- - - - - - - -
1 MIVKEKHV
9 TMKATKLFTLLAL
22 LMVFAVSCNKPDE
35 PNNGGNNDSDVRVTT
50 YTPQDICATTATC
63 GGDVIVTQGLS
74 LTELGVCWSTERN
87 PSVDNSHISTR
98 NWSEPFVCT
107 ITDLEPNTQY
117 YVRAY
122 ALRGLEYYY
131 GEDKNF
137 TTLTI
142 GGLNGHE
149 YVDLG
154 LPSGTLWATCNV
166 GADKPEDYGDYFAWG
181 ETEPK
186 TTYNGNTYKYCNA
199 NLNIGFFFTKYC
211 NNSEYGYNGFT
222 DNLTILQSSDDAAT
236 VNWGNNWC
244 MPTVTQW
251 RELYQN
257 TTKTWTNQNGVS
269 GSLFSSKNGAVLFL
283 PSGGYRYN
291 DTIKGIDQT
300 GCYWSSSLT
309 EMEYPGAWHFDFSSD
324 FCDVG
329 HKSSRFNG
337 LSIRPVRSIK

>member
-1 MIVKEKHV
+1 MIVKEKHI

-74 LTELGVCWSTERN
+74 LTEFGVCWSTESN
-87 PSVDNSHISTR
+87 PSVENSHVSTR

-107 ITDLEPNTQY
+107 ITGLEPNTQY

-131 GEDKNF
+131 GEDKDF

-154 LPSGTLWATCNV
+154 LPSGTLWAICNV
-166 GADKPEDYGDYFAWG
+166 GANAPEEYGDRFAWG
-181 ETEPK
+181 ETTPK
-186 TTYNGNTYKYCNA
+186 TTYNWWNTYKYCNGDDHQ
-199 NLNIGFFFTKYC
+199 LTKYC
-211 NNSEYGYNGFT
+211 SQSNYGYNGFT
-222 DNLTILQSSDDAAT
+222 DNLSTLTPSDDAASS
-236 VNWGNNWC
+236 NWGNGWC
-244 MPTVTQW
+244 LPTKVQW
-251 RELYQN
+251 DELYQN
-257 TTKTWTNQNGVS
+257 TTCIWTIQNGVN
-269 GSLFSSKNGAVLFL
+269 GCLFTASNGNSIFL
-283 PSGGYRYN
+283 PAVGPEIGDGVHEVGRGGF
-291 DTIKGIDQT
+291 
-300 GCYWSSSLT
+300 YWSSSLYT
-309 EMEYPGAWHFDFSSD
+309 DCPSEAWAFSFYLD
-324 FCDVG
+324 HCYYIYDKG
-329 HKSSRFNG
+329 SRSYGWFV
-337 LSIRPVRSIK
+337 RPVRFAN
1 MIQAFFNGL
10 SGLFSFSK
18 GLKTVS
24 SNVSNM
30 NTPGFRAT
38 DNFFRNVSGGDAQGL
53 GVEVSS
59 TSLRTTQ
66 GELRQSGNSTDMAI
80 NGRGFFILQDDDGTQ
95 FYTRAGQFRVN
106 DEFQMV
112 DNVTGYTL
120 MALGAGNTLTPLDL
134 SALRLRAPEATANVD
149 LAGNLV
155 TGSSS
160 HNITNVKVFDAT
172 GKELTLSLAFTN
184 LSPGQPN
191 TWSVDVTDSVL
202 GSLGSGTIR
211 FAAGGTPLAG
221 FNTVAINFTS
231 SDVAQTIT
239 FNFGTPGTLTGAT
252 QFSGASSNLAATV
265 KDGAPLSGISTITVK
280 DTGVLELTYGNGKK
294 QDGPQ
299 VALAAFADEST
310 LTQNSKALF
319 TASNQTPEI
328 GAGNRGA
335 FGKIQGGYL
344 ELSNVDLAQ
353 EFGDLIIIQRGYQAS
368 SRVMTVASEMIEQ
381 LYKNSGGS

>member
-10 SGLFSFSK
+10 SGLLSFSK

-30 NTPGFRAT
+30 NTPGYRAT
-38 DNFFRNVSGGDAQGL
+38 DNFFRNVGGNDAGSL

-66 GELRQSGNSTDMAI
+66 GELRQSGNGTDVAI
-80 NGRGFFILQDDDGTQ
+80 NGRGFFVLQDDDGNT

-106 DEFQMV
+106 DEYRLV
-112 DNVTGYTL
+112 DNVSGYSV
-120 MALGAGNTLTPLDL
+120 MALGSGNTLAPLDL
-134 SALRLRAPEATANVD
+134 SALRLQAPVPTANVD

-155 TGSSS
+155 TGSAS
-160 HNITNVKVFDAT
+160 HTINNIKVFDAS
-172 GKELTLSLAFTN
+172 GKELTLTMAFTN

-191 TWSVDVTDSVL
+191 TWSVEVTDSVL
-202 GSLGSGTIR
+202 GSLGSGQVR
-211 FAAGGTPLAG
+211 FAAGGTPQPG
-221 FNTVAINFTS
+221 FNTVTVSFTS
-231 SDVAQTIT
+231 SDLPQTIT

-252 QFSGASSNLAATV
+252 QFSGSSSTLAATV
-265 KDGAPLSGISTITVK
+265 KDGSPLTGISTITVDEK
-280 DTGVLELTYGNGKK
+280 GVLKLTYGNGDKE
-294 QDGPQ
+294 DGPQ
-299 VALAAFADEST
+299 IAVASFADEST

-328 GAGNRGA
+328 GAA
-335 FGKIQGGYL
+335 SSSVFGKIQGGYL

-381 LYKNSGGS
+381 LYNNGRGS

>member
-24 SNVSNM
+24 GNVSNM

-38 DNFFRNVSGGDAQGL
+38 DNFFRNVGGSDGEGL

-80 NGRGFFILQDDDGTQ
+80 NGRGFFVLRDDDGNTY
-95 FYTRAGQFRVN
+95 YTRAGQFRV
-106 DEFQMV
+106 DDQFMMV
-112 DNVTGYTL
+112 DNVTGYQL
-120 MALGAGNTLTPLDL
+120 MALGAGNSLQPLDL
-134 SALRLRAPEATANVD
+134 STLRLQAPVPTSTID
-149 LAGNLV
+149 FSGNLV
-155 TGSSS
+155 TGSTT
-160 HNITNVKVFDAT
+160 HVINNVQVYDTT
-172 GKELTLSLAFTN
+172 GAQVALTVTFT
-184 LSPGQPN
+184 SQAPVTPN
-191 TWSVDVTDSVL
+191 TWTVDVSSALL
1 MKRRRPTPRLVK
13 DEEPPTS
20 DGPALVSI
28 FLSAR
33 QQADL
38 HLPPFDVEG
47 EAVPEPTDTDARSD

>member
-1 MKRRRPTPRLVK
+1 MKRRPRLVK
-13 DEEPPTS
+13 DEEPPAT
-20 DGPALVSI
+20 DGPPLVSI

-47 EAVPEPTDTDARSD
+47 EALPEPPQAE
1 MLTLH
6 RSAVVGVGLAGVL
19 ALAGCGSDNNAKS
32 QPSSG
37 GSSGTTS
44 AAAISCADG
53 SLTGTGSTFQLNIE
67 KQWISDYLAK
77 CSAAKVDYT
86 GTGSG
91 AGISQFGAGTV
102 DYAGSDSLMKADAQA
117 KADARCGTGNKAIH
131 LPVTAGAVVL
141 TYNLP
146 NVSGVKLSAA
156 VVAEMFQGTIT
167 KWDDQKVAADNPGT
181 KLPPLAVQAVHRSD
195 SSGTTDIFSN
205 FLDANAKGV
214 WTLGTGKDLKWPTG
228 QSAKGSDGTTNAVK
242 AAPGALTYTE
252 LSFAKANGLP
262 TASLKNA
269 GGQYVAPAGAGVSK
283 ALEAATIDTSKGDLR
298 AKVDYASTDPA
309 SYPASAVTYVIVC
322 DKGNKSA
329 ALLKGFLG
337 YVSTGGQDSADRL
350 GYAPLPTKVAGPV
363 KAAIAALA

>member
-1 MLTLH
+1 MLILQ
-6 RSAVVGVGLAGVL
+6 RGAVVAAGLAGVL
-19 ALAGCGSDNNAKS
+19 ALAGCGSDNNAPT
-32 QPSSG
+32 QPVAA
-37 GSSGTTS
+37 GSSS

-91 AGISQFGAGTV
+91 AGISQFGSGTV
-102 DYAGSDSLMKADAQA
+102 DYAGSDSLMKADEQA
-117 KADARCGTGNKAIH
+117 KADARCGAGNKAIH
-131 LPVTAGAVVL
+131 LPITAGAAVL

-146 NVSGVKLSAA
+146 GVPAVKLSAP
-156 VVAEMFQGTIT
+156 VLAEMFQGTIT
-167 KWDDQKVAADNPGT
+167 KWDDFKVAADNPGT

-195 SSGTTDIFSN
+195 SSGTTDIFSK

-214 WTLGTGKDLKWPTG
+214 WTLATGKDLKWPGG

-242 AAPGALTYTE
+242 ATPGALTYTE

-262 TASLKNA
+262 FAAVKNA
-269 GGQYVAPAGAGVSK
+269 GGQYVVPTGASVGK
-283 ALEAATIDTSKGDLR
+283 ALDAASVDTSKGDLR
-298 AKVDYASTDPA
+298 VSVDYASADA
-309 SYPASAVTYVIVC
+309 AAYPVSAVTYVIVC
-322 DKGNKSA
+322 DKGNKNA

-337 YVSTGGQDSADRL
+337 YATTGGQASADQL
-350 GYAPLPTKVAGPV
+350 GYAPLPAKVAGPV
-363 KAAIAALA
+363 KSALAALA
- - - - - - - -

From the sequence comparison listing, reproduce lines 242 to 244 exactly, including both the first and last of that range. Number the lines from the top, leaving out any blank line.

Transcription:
228 QSAKGSDGTTNAVK
242 AAPGALTYTE
252 LSFAKANGLP